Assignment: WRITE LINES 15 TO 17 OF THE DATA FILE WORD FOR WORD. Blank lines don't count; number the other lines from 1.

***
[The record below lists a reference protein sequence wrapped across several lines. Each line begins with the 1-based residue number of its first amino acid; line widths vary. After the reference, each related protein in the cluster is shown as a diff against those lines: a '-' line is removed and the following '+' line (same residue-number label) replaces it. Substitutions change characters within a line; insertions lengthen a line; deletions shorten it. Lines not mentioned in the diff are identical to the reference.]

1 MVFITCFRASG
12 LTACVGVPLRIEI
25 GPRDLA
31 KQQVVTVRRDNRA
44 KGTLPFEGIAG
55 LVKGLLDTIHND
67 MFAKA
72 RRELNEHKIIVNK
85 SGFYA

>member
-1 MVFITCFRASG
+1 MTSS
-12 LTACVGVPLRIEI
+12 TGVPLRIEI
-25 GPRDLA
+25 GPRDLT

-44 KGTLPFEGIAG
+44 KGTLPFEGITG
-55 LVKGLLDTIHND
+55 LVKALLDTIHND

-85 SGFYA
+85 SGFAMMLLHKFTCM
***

+12 TGVPLRIEI
-25 GPRDLA
+25 GPRDLT